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A "Pop Up" – Monterey




 








My dream tending teacher talks about what she calls “pop ups” in dreams. Those images that most get our attention. We are asked to be on the lookout for “pop ups” in the waking world as well. To notice that they are popping up and to be in relationship to the image, perhaps asking what does it want? I share this idea with the dream group I work with, and the next day this happens:

 

I write in my journal – “Today, I want to show the world the quality of tenderness.”

 

During a Pilates class on Zoom,

a memory pops up.

 

12 years ago,

I am with John in Monterey.

Only our second trip together.

He has been coughing for weeks,

and is so tired, he can’t join me for a walk.

 

He naps in our modest hotel room.

I walk for hours

finding a lonely pier.

Only bird cries interrupt

this quiet solitude.

 

It is a memory that

returns full and present,

as if it happened yesterday.

The stillness of the waterfront,

fills my body now, as it did then.

 

I return to our hotel room

finding John still in bed.

We wonder why he is so tired.

Worry becomes our companion,

on this trip, and after.

 

But in this moment,

John lays his head in my lap.

The desire to stroke

his face and hair surprises me,

never having loved a man before.

 

We dine at a local bayside restaurant.

I take a souvenir matchbook from “The Sandbar & Grill.”

Sitting by the big picture window,

trying to enjoy the evening,

hoping the rising dread will come to naught.

 

I order a shot of whiskey,

still nervous to be with the man I love.

So anxious, I suffered days of panic

visiting with friends in Berkeley

awaiting John’s arrival in Monterey.

 

My dream teacher says

that even Venus was terrified of love.

The risk is so great,

the heart so vulnerable.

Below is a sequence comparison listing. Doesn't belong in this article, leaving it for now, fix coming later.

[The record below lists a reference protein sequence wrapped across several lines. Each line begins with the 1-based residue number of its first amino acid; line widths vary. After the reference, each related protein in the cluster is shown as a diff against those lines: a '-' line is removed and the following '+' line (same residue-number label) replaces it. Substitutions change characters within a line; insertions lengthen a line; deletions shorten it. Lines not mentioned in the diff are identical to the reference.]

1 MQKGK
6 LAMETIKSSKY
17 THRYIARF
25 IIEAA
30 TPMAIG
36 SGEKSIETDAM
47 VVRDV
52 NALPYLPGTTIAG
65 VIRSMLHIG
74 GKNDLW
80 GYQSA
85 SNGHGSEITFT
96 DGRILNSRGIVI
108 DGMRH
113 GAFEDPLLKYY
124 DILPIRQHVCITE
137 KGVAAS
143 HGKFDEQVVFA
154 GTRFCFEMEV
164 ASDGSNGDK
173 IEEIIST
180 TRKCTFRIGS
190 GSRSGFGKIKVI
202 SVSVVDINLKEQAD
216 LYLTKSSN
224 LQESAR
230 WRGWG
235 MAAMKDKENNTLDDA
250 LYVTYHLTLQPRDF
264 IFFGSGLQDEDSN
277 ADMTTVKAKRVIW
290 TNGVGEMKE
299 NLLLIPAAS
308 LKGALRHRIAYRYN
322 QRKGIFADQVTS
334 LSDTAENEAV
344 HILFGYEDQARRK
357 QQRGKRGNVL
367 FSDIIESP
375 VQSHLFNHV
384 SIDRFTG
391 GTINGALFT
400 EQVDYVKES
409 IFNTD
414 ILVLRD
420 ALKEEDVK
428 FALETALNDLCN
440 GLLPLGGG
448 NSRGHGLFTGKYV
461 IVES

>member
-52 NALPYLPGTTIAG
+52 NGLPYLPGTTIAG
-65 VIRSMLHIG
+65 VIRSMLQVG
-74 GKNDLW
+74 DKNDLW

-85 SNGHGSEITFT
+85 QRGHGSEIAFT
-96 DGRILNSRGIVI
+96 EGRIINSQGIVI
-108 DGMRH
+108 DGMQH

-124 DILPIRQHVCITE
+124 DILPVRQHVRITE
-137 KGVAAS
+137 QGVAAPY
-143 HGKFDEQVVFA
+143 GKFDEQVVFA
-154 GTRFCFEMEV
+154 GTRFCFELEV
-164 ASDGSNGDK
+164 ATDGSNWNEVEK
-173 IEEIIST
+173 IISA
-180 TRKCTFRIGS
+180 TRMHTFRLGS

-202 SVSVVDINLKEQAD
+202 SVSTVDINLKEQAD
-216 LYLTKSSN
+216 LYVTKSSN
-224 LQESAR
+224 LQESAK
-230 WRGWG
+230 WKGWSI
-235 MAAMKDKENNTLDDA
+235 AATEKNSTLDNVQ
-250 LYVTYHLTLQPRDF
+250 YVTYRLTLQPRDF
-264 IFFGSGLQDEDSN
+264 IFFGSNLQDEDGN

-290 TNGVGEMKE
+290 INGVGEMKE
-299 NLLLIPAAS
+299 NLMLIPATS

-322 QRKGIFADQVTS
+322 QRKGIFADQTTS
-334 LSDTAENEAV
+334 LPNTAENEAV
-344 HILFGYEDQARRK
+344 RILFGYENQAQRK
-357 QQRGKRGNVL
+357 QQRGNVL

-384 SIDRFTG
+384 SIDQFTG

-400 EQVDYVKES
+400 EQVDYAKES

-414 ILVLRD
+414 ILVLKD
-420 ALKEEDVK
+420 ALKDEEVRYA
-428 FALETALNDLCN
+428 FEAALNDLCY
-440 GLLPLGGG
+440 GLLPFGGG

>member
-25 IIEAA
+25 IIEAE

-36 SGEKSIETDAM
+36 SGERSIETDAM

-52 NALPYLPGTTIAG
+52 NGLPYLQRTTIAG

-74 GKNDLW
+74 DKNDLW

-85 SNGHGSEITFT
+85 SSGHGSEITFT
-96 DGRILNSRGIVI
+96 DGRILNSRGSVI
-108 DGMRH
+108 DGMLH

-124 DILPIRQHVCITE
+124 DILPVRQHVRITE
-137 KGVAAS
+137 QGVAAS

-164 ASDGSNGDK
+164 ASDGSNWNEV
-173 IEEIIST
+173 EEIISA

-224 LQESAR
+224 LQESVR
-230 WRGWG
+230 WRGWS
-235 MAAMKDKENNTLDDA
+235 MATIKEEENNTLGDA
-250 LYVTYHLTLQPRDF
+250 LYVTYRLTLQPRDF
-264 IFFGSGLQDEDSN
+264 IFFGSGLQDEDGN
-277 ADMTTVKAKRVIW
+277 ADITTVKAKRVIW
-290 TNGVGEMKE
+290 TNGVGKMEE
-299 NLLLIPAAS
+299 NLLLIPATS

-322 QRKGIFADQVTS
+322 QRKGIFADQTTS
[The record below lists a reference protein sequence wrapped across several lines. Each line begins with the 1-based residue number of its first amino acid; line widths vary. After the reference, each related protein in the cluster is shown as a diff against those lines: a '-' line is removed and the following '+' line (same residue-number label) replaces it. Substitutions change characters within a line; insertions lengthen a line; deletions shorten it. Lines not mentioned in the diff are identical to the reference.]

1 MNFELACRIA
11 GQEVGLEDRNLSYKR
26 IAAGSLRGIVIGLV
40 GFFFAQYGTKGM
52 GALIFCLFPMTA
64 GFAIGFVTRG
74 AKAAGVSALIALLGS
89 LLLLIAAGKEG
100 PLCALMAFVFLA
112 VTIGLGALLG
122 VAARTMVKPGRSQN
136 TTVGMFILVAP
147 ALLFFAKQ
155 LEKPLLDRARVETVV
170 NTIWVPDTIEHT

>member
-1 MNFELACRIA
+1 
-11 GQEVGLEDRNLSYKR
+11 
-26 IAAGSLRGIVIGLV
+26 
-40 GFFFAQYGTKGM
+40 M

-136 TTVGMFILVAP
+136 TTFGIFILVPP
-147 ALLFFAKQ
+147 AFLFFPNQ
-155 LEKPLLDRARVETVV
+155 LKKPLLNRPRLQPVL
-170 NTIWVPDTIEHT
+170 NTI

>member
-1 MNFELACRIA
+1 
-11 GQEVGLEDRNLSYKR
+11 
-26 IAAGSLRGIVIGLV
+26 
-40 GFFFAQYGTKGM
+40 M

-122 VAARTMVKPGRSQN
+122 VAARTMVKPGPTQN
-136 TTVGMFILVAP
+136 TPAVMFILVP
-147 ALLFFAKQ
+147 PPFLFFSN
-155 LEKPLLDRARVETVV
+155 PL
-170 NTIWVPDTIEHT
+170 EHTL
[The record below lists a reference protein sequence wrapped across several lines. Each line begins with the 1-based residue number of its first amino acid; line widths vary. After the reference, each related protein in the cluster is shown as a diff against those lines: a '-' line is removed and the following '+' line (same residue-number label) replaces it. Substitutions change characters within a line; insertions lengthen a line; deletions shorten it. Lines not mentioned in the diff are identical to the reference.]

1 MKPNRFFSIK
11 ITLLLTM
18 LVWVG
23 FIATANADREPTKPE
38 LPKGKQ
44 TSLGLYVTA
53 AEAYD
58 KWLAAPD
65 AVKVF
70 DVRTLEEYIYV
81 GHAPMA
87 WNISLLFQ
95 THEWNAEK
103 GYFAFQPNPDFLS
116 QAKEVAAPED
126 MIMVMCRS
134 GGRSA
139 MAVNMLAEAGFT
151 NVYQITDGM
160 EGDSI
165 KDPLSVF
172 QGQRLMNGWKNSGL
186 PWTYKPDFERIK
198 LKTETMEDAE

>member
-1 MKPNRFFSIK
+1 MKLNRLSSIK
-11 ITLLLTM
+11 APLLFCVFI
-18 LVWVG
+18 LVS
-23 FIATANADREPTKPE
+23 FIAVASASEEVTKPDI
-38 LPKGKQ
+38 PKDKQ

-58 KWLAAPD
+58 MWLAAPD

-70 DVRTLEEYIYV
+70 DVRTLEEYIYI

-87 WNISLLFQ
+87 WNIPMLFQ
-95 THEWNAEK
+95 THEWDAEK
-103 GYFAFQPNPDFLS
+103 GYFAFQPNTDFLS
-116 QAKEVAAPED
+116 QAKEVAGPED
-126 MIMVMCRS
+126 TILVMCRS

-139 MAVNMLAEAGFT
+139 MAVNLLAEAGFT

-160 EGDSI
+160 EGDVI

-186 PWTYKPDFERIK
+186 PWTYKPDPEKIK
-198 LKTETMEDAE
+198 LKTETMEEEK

Some will never visit this shattering place.

 

John and I visit the Monterey Bay Aquarium,

admiring the colorful, delicate seahorses,

delighted by their courtship dance and mating habits,

the female depositing her eggs in the male’s pouch

for him to carry until birth.

 

John walks slowly and asks to rest often.

His solid, near 6-foot frame

lumbers along the famous Fisherman’s Wharf,

with its signature Cannery Row sign,

expensive shops and overpriced food.

 

He has thoughtfully brought a copy

of Steinbeck’s Cannery Row

to read aloud to me as we sit on a bench by the wharf.

His resonant voice, tinged with hints of Boston

fill my heart like a love song.

 

On the way home,

John apologizes for making me drive his car.

We take scenic Highway 1,

a notoriously nerve-wracking drive,

winding down California’s coastal bluffs.

 

When we arrive at my house,

John falls at the entryway,

like a tree might fall, straight and forcefully,

catching all his weight on his hands.

He assures me he’s not injured.

 

It is shocking.

A turning point.

 

John will never be well again.

After our trip, he reads Cannery Row to me

over the phone,

until we finish the book.

A sweet stop along the way of this love story.

 

26 years my senior,

John told me he was holding the space

until a younger man came along.

He called us a limited partnership,

even though he got us joint credit cards.

 

An emergency room doctor says

his lymphoma has returned.

John feared it would come back,

leaving me with the grief he suffered

after the deaths of two wives.

 

“The Sandbar & Grill” matchbook

sits by John’s photo on my alter.

Every memory of him,

even the grief, and awful journey to his death,

now all tinged with love.

 

This “pop up”

tenderizes me in a way

no other moment can.

That’s its gift to me.

It’s doing and undoing.

 

I asked for tenderness.

I got it.

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